In another indication that the impact of the existing trillions of stimulus have now expired and the economy is once again following the path of least resistance to massive deleveraging, elsewhere known as deflation, productivity declined by an annual rate of 0.9 percent after rising at a
revised 3.9 percent rate in the first quarter, the first time since the
fourth quarter of 2008 that output per worker fell. This was far weaker than the consensus seeking a 0.2% increase. Labor costs, which are watched by the Fed to gauge inflation, added a double whammy, increasing at a 0.2 percent annual rate after shrinking at a revised 3.7 percent rate in the first three months this year. This was also weaker than expectations of 0.9%, further confirming the deflationary phase of the current economic cycle, and further boxing the Fed which now needs to do something drastic before a full blown deflationary wave sweep the economy.
From the BLS release:
Nonfarm business sector labor productivity decreased at a 0.9 percent annual rate during the second quarter of 2010, the U.S. Bureau of Labor Statistics reported today, with output and hours rising 2.6 percent and 3.6 percent, respectively. (All quarterly percent changes in this release are seasonally adjusted annual rates.) The decline in output per hour follows five quarters of strong productivity growth. The second-quarter gain in hours worked was the largest since the first quarter of 2006 when hours rose 4.1 percent. From the second quarter of 2009 to the second quarter of 2010, both productivity and output increased 3.9 percent; hours were unchanged (chart 1, tables A and 2).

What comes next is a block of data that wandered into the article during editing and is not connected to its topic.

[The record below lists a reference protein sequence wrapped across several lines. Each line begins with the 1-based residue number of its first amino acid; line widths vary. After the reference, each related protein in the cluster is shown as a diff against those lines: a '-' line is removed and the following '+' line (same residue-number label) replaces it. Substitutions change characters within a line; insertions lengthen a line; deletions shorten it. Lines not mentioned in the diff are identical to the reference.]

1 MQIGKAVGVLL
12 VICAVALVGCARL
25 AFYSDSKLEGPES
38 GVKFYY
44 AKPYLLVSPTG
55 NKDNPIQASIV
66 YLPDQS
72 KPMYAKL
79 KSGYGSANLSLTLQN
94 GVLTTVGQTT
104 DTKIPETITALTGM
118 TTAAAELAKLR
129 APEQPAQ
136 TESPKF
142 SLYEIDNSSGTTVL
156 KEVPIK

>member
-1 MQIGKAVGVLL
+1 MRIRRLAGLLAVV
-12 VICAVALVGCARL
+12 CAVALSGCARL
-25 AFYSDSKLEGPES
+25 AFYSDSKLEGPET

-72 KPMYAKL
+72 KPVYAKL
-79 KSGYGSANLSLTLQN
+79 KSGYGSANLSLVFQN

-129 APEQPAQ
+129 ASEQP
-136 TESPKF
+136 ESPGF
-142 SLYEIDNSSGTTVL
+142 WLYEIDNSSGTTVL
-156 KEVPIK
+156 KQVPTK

Unit labor costs in nonfarm businesses edged up 0.2 percent in the second quarter of 2010, the result of productivity declining more than hourly compensation. Over the last four quarters, unit labor costs fell 2.8 percent as output per hour increased faster than hourly compensation (chart 2, tables A and 2).
BLS defines unit labor costs as the ratio of hourly compensation to labor productivity; increases in hourly compensation tend to increase unit labor costs and increases in output per hour tend to reduce them.
Manufacturing sector productivity grew 4.5 percent in the second quarter of 2010, as output rose 8.3 percent and hours worked increased 3.6 percent. Durable manufacturing sector productivity increased 11.2 percent as the increase in output outpaced the increase in hours. The reverse was true for nondurable manufacturing industries, where productivity decreased 2.8 percent, given that the increase in hours was larger than the increase in output (tables A, 3, 4 and 5).
Unit labor costs in manufacturing declined 6.1 percent in the second quarter of 2010 and fell 6.9 percent over the last four quarters (tables A and 3). The four-quarter decline was the largest in the series, which begins in the first quarter of 1988.
The data sources and methods used in the preparation of the manufacturing output series differ from those used in preparing the business and nonfarm business output series, and these measures are not directly comparable. See Technical Notes for further information on data sources (page 6).
Nonfinancial corporate sector productivity increased 9.1 percent in the first quarter of 2010 as output and hours rose 11.4 percent and 2.1 percent, respectively (tables D and 6).